Workshop to advise on costs of abandoned houses to towns

  • Abandoned home Contributed photo—

  • Abandoned home Contributed photo—

Recorder Staff
Monday, March 05, 2018

We’ve all driven by them: those faded, empty houses with sagging shutters and broken doors, those mysterious barns with junk jutting through ruptured walls, and collapsed roofs dangling over all.

Such buildings cost towns more than just uncollected tax dollars: they cause fires, environmental and human health hazards and affect the property values of surrounding buildings.

How abandoned structures affect the towns they sit in, and what can be done about them, is the subject of a workshop to be presented on Thursday by the Franklin Regional Council of Governments for town health boards. The workshop begins at 6 p.m. in the Olver Transit Center, 12 Olive St.

One hope is that the workshop will encourage participating towns to form a task force to address such properties. According to an “Abandoned Property Tool Kit,” put together by the Council of Governments for this workshop, larger local towns keep track of distressed properties within their town boundaries, but most smaller towns do not.

For instance, last year, Greenfield had about 125 such properties, most of which were listed with the building inspectors, according to the report. In 2013, Athol had 180 abandoned properties, most of which were homes. The Abandoned Housing Initiative, in the state Attorney General’s Office, has received about 1,400 distressed property referrals in at least 90 cities and towns throughout the state.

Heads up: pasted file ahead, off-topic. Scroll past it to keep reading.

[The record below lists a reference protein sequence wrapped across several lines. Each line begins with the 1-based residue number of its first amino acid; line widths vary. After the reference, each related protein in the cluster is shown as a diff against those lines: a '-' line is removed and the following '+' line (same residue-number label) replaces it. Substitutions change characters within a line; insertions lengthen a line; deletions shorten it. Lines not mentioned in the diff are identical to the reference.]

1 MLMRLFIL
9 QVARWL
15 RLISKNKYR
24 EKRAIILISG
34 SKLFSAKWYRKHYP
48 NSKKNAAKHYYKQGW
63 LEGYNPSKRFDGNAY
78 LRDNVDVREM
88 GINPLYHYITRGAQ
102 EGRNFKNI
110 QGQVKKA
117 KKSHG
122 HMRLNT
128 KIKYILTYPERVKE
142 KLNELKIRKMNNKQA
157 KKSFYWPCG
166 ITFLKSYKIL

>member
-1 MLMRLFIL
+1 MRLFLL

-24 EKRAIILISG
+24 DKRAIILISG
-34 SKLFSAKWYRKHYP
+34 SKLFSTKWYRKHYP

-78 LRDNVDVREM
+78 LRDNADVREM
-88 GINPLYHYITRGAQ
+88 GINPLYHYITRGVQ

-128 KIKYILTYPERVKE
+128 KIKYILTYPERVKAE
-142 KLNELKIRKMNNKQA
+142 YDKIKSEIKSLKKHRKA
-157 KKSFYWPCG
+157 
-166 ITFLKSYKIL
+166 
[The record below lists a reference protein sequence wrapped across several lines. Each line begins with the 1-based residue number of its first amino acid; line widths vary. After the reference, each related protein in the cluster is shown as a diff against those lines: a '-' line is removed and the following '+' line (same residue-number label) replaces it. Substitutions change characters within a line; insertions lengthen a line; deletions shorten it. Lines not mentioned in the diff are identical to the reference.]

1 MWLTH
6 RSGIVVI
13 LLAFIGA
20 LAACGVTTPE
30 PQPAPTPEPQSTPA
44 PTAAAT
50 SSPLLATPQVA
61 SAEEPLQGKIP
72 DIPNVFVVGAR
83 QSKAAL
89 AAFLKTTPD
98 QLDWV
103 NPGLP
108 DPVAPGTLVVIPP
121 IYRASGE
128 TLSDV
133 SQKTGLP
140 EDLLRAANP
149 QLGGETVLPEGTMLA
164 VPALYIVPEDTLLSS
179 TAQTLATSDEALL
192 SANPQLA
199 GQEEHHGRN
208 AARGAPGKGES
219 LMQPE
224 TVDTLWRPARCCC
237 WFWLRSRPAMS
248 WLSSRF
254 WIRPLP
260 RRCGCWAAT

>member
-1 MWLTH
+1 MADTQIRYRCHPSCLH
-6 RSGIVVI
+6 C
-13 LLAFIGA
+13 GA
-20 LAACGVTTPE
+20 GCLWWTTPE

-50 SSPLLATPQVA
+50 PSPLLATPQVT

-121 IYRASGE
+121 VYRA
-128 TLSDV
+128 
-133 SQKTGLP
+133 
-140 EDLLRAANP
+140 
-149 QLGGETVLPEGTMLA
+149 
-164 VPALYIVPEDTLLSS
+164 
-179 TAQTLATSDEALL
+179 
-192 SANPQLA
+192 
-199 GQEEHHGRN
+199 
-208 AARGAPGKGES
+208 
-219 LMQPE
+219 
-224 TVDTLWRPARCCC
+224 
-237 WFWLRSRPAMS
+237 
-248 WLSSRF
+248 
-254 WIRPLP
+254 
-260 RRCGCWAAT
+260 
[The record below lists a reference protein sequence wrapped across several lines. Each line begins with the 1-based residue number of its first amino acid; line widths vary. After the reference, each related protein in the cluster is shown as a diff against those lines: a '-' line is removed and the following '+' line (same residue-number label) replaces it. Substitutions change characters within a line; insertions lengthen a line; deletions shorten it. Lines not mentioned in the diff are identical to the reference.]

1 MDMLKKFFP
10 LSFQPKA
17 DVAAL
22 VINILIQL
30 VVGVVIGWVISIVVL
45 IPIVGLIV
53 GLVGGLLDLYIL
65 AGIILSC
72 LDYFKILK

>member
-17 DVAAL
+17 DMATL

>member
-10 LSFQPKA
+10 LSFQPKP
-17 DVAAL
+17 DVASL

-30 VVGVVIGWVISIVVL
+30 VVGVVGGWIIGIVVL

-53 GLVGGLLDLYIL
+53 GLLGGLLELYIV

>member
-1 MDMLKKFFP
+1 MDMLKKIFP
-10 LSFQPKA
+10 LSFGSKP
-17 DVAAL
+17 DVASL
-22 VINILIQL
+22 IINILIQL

Also, about 12,000 fires a year are reported in vacant structures throughout the country, costing millions in property damage plus firefighting costs to communities.

The Council of Governments says addressing abandoned or distressed houses may seem beyond the control of local governments, “but taking no action can allow the problem to grow and worsen.”

The workshop will include ways for towns to conduct an inventory of such properties and procedures intended to first get voluntary compliance from property owners.

The Council of Governments says having an inventory can help towns in applying for Community Development Block Grants and other grant programs. The workshop will also talk about what kind of information should be included in this inventory, how to prioritize addressing properties, and what steps can be taken.

Presenters include Kara Cunha, an assistant attorney general out of the Springfield office; Glen Ohlund, community development director of the Franklin County Regional Housing Authority, regional Health Agent Glen Ayers, and Mary Chicoine, the Council of Governments’ senior land-use and natural resources planner.

The workshop is free, but to register, call 413-774-3167, ext. 131; or email: registrations@frcog.org